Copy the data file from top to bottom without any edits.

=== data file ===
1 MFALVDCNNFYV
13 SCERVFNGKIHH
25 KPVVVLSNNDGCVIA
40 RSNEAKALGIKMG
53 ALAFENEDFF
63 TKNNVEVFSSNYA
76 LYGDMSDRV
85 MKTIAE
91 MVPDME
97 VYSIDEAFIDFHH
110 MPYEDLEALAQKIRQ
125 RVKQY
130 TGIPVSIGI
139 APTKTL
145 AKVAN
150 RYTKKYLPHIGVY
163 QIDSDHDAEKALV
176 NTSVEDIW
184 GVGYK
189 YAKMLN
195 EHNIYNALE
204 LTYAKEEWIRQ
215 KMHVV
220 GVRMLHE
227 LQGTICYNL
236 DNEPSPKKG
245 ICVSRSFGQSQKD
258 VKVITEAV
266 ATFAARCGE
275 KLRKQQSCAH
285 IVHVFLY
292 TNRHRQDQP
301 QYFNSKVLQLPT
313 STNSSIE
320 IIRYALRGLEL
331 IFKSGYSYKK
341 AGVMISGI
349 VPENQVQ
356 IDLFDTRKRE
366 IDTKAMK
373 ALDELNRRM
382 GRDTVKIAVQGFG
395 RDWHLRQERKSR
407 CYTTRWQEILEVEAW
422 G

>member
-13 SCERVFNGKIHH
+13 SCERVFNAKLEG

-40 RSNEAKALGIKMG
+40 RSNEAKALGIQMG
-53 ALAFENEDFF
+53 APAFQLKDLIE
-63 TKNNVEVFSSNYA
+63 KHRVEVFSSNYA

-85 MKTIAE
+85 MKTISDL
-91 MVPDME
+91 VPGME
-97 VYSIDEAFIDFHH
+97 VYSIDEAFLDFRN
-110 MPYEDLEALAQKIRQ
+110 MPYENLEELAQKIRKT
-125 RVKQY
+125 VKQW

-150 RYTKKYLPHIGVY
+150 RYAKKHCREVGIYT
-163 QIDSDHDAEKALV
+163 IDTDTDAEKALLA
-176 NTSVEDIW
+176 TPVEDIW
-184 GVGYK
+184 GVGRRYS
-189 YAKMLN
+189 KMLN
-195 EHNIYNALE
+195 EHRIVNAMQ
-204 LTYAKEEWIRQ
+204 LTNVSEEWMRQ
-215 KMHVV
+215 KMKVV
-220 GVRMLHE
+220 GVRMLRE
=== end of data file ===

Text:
1 MFALVDCNNFYV
13 SCERVFNGKIHH
25 KPVVVLSNNDGCVIA
40 RSNEAKALGIKMG
53 ALAFENEDFF
63 TKNNVEVFSSNYA
76 LYGDMSDRV
85 MKTIAE
91 MVPDME
97 VYSIDEAFIDFHH
110 MPYEDLEALAQKIRQ
125 RVKQY
130 TGIPVSIGI
139 APTKTL
145 AKVAN
150 RYTKKYLPHIGVY
163 QIDSDHDAEKALV
176 NTSVEDIW
184 GVGYK
189 YAKMLN
195 EHNIYNALE
204 LTYAKEEWIRQ
215 KMHVV
220 GVRMLHE
227 LQGTICYNL
236 DNEPSPKKG
245 ICVSRSFGQSQKD
258 VKVITEAV
266 ATFAARCGE
275 KLRKQQSCAH
285 IVHVFLY
292 TNRHRQDQP
301 QYFNSKVLQLPT
313 STNSSIE
320 IIRYALRGLEL
331 IFKSGYSYKK
341 AGVMISGI
349 VPENQVQ
356 IDLFDTRKRE
366 IDTKAMK
373 ALDELNRRM
382 GRDTVKIAVQGFG
395 RDWHLRQERKSR
407 CYTTRWQEILEVEAW
422 G

>member
-13 SCERVFNGKIHH
+13 SCERVFNAKLEG

-40 RSNEAKALGIKMG
+40 RSNEAKALGIQMG
-53 ALAFENEDFF
+53 APAFQLKDLIE
-63 TKNNVEVFSSNYA
+63 KHRVEVFSSNYA

-85 MKTIAE
+85 MKTISDL
-91 MVPDME
+91 VPGME
-97 VYSIDEAFIDFHH
+97 VYSIDEAFLDFRN
-110 MPYEDLEALAQKIRQ
+110 MPYENLEELAQKIRKT
-125 RVKQY
+125 VKQW

-150 RYTKKYLPHIGVY
+150 RYAKKHCREVGIYT
-163 QIDSDHDAEKALV
+163 IDTDTDAEKALLA
-176 NTSVEDIW
+176 TPVEDIW
-184 GVGYK
+184 GVGRRYS
-189 YAKMLN
+189 KMLN
-195 EHNIYNALE
+195 EHRIVNAMQ
-204 LTYAKEEWIRQ
+204 LTNVSEEWMRQ
-215 KMHVV
+215 KMKVV
-220 GVRMLHE
+220 GVRMLRE